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Project

Learner-generated drawing

Working groupMultiple Representations Lab
Duration09/2013-07/2017
FundingIWM budget resources
Project description

Using tablet-PCs for learning in schools is continuously growing. This dissertation project dealt with how tablets can support students in constructing drawings. Constructing drawings during learning from text increases learning outcomes in scientific content domains with visual-spatial information.


Constructing learner-generated drawings can be described as a generative learning strategy during which learners compose a drawing of the learning content that depicts the most important aspects of the text (van Meter & Firetto, 2013). Against the backdrop of theories of multimedia learning it is assumed that learners generate a pictorial representation through deeper elaboration of the text in addition to the verbal representation resulting from reading. This leads to better learning outcomes in contrast to learners who do not engage in drawing.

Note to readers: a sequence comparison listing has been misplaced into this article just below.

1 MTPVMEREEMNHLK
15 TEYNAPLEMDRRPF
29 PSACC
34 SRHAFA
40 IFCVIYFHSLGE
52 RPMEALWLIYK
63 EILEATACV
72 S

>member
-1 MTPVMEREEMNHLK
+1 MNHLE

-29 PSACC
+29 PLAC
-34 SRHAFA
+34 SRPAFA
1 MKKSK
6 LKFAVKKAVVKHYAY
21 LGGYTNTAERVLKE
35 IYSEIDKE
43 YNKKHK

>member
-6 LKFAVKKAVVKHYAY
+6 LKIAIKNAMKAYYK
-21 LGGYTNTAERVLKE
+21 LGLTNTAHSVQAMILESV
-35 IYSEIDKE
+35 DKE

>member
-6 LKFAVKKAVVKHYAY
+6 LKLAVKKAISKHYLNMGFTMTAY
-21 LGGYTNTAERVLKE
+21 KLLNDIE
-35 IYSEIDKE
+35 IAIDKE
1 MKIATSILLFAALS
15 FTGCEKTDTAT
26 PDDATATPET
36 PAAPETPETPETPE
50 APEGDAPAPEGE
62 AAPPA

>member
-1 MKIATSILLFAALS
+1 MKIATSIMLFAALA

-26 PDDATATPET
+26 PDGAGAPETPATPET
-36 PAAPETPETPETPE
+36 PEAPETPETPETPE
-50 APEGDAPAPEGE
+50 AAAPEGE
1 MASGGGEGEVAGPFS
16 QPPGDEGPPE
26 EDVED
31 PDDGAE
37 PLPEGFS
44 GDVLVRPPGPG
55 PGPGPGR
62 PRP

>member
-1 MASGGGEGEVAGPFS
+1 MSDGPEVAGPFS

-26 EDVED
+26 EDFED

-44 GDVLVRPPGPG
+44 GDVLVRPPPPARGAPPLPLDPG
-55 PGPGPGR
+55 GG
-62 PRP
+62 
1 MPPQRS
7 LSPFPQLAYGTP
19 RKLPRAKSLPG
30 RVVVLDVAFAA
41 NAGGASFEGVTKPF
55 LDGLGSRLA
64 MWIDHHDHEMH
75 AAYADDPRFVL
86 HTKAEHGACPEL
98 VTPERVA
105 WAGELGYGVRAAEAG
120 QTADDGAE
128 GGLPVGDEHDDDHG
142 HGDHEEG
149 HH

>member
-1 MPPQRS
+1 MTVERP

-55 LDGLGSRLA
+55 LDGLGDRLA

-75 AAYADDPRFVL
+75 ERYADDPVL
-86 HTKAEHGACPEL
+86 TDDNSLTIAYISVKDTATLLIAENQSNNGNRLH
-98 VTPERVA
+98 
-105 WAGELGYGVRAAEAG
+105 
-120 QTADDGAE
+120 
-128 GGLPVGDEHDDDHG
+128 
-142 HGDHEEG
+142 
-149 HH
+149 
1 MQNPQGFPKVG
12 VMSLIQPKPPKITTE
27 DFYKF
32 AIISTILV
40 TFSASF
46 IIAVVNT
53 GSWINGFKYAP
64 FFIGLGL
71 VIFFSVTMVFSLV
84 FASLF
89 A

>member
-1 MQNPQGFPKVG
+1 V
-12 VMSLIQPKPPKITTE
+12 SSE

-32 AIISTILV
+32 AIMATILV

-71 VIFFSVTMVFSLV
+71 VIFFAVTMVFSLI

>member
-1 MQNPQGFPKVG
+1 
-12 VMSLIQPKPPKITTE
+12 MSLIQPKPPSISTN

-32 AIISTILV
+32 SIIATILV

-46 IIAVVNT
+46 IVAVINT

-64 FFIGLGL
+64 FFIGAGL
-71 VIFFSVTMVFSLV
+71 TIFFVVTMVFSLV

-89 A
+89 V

The project examined which features are responsible for the effectiveness of drawing and how the drawing strategy can be supported by the use of digital underpinning measures. The results of the empirical studies show that the existence of a visual-spatial representation is relevant for its effectiveness. It did not matter whether this was generated (drawing) or given (multimedia). In a further study, it was shown that there are positive effects of drawing compared to a pure reading condition, regardless of the degree of support provided during the creation of the drawings.

tablet
Examples for learner-generated drawings on a tablet-PC (left: drawn with a finger; right: drawn with a stylus)
Cooperations

Dr. Alexander Eitel, University of Freiburg, Department of Psychology

Publications

Schmidgall, S. P., Eitel, A., & Scheiter, K. (2019). Why do learners who draw perform well? Investigating the role of visualization, generation and externalization in learner-generated drawing. Learning and Instruction, 60, 138-153. https://dx.doi.org/10.1016/j.learninstruc.2018.01.006